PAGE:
Debris sits outside of Chauvin homes after Hurricane Ida. (Photo by Rachel Mipro/Louisiana Illuminator)
Several Louisiana legislators said they aren’t yet prepared to fund a homeowners insurance incentive program backed by Insurance Commissioner Jim Donelon, even if Gov. John Bel Edwards calls them into a special session in early February.
“I think the House is skeptical of everything,” House Speaker Pro Tempore Tanner Magee, R-Houma, said in an interview Wednesday. “There is just no buy-in on what [Insurance Commissioner Jim Donelon] is proposing as being a solution.”
As recently as last week, Senate President Page Cortez, R-Lafayette, and the Edwards administration said it was likely that lawmakers would convene in a February special session to put $45 million into a incentive fund for insurance companies that Donelon is touting as a fix to the state’s insurance crisis.
But in interviews Wednesday and Thursday, many legislators said they weren’t prepared to transfer that money in a February special session – or even when the Legislature convenes for its regular session in April. They are not convinced Donelon’s incentive program would alleviate the state’s insurance problems.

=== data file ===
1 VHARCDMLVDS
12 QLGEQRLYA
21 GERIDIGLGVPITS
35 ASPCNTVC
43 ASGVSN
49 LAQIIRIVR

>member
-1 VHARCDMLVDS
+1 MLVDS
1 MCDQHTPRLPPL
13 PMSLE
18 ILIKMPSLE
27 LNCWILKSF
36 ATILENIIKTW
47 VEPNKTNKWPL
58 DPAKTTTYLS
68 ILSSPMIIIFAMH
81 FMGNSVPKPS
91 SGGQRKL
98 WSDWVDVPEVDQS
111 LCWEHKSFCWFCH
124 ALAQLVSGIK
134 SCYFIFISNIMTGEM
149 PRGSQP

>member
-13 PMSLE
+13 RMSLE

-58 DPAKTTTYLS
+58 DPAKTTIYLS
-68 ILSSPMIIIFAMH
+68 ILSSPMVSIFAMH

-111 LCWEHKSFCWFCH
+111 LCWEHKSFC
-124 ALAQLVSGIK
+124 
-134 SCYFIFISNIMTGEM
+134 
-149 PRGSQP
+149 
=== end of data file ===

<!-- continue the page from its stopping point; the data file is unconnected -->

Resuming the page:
“I need more information before I sign off on that,” said House Democratic Caucus Chairman Sam Jenkins of Shreveport.
The state has seen several insurance companies go under or pull out of Louisiana after being walloped during the 2020 and 2021 hurricane seasons. The collapse of the market is dumping more homeowners’ policies on the state’s insurer of last resort, Louisiana Citizens Property Insurance Corp., and driving up housing costs.
In communities along Louisiana’s coast, property insurance premiums may now come close to or exceed the cost of home mortgages, said legislators who represent those areas.
To address this crisis, Donelon wants to implement an incentive program similar to one he put in place after hurricanes Katrina and Rita in 2005. Insurance companies willing to write policies for higher-risk properties would receive public grants to help cover their costs. The goal is to divert policies from Louisiana Citizens, which is required by law to price their coverage higher than the private market.
Lawmakers initially signed off on this proposal from Donelon during their 2022 legislative session, but they didn’t put any money behind it. Now the insurance commissioner wants $45 million to fund his idea, and more legislators are raising questions.
“Do we need help with insurance? Absolutely,” House Speaker Clay Schexnayder, R-French Settlement, said. “But is this the right plan?”